Bishop: My God. Both of you, what powerful stories. What I appreciate about your call story, Stephanie, much I appreciate about it, but I too heard the audible voice of God when I was called. There are some people who look at you like, “Hmmm, okay, you need to go see somebody about that.” I recall specifically in seminary, I was talking about an assignment I had been given, and I'm in class, and I said to the professor and to the class. I said, "I was really getting worried because you told us that we had the freedom to pick a topic and a topic wouldn't come to me and finally God spoke to me and said this was my topic." The professor literally stopped, turned, and looked at me, and said, "You really believe God speaks to you?" I was able to have enough chutzpah in me to look at him and say, "And you don't?" Now, praise God I still got an A- out of that class.
Stephanie: Come on. Come on.
Bishop: Part of my call story is God waking me up at 3:33 for an entire week saying, “Preach my word.” Again, this notion that God can speak directly to us and into our lives, into our experiences is very powerful. Stephanie, you did open that door, so let's go ahead and walk through it.
Stephanie: All right.
Bishop LaTrelle: I hear people making these statements. “Oh, just a deacon. Why do you want to be a deacon?” I must confess that I often hear it in even more sexist way. Like, "Well it's okay if she's a deacon, if she's a woman, but why would a man?" I've actually seen people on Boards of Ordained Ministry put their arm around young male candidates for ministry and say, "Now you don't want to be a deacon, do you?" Leo, have you ever had an experience like that? Has anyone ever spoken to you as if you were doing something? Again, Stephanie talked about this second-class order.
Leo: For sure. When I went through the process, and I'm on BOOM now and I mentor candidates, so it's a little different. When I went through the process, there was this ushering to be an elder. I think for the most part it's because of its guaranteed appointment, you think you got a guaranteed job. I will say to my credit that I also have a Bachelor's in business. I have gifts for the order piece of being an elder and was approved as a licensed pastor. My spirit was just revolting or rebelling at the whole elder piece of this. I've had numerous elders, especially at DCOM and right after like you just described about trying to see if I would like to be an elder instead.
When I decided to take time away from the process, I did my own spiritual search, kind of like what Stephanie was sharing. When I took a career counseling-- I'm a licensed therapist, as a part of my ministry, I do counseling, and one course is in career counseling. From that course, just this light bulb went off and I just knew at that point, being a deacon is what I'm going to be, and I'm not going to let elders, no offense, try to talk me out of this. When I returned to the process, when I was done with my counseling degree, everybody seemed to be on board with it, and here I am today.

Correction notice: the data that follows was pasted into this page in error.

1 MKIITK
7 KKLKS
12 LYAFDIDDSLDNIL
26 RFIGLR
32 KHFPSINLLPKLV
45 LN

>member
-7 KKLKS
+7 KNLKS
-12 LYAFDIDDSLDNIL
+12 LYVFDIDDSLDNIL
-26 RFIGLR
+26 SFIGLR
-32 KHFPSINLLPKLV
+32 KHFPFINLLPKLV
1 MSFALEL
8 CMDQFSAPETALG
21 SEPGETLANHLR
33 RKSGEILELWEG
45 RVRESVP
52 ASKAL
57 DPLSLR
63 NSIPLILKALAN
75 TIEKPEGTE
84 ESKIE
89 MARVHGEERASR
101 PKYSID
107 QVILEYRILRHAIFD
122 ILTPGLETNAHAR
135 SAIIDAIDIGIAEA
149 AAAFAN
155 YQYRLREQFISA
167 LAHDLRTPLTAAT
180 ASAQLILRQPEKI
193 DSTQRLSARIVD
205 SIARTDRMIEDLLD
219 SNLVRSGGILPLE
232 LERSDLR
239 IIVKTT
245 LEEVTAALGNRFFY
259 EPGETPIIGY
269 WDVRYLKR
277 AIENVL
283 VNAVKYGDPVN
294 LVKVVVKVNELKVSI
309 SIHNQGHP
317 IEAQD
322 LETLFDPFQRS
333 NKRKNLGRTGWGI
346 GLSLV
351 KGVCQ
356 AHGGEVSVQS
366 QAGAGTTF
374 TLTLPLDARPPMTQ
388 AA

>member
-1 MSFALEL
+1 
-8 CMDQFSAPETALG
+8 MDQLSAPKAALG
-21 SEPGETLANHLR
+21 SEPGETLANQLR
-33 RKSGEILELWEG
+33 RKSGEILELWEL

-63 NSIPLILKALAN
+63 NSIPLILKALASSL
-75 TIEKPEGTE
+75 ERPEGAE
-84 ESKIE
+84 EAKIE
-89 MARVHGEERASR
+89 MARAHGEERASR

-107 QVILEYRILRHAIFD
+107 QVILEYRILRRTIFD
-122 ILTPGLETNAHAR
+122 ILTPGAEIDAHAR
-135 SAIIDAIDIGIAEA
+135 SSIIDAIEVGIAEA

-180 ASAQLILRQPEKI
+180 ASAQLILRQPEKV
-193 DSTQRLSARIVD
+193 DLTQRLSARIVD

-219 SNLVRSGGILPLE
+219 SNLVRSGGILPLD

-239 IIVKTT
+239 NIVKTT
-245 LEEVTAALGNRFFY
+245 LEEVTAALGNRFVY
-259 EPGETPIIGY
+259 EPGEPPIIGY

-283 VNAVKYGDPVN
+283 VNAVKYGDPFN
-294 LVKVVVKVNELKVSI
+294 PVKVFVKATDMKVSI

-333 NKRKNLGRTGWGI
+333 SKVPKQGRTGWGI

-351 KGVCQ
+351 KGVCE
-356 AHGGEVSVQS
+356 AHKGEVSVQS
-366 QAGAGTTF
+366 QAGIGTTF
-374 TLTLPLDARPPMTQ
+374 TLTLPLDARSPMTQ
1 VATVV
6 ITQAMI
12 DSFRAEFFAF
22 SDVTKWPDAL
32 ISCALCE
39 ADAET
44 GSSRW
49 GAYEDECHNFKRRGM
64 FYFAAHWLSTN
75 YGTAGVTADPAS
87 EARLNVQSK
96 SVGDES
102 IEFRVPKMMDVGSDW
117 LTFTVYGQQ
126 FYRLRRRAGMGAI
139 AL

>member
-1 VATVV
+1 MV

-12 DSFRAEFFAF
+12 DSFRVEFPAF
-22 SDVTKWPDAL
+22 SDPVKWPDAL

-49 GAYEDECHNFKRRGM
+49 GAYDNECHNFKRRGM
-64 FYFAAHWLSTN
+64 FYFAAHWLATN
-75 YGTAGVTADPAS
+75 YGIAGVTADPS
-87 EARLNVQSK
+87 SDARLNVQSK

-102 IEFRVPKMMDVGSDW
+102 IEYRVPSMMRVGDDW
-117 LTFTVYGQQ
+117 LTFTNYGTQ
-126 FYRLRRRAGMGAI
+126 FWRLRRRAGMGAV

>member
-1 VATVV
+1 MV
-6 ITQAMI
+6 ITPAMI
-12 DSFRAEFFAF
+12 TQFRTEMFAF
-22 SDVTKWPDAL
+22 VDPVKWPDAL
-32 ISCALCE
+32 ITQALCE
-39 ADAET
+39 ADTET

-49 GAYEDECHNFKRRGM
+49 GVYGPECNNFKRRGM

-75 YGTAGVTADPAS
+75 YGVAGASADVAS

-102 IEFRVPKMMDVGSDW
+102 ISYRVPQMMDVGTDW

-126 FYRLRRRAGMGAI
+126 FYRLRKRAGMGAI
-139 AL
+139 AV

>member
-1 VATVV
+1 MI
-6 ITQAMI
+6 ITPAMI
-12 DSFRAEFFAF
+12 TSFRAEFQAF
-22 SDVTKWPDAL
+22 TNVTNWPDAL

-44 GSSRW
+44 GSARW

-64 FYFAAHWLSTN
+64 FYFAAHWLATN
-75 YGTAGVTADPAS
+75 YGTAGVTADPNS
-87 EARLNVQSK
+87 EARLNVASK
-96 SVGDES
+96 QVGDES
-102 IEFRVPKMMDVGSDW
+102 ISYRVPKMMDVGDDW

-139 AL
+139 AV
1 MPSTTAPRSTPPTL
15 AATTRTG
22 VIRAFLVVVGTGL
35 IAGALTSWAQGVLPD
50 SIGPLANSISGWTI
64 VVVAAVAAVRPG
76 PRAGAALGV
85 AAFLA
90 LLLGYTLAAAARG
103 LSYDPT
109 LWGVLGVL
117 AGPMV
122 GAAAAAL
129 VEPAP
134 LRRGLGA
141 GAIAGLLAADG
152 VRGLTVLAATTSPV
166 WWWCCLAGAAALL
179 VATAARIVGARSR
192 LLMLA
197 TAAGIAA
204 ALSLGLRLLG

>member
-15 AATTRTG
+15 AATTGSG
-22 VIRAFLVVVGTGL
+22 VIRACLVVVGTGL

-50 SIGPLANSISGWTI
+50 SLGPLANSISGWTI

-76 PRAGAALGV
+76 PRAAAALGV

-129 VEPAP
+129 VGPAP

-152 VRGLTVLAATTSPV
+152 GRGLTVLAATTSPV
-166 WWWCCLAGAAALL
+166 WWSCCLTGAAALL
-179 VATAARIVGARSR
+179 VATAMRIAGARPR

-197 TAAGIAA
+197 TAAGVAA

Bishop: Excellent. Stephanie, you spoke to it a little bit, but do you still encounter people who attempt to encourage you to go on? I shared with you earlier, I'll say it now, that we're in the official part of the podcast. I was in conversation with someone recently who expressed that, "Oh, it was a shame that you, with all of your giftedness, all of your brilliance, that you didn't pursue elders' orders." Do you still hear that?
Stephanie: All the time. It's affirming to me that I'm in this to help change the lens of the second, because I'm not a second, none of us are second-class citizens. If we're kingdom people we’re equal. Even in the church, we delineate people and relegate them whether we mean it harmful or not, and we put this status on being an elder. At the end of the day, I want to be a follower of Jesus Christ, and Christ-like, and these titles get us in trouble. We all have to be careful with that because when we pull the titles in and the exterior world looks at us, they don't care whether we are elder, deacon, bishop, they just want some help. They want some hope. I just hope that one day that we would treat this order equally in Western North Carolina. I am the only African-American ordained deacon in Western North Carolina and I was the first.
Bishop LaTrelle: Really?
Stephanie: Yes. I'm not a unicorn. If we examine conferences throughout the United States, some of that might be there. There's a lot of work to be done. At the end of the day I'll say this, one of my appointments, there was a elder there. We had a conversation and that individual said to me, she's gone on to glory now. She said, "If I had not allowed them to make me switch my orders as I felt that I was called to be a deacon." She was miserable.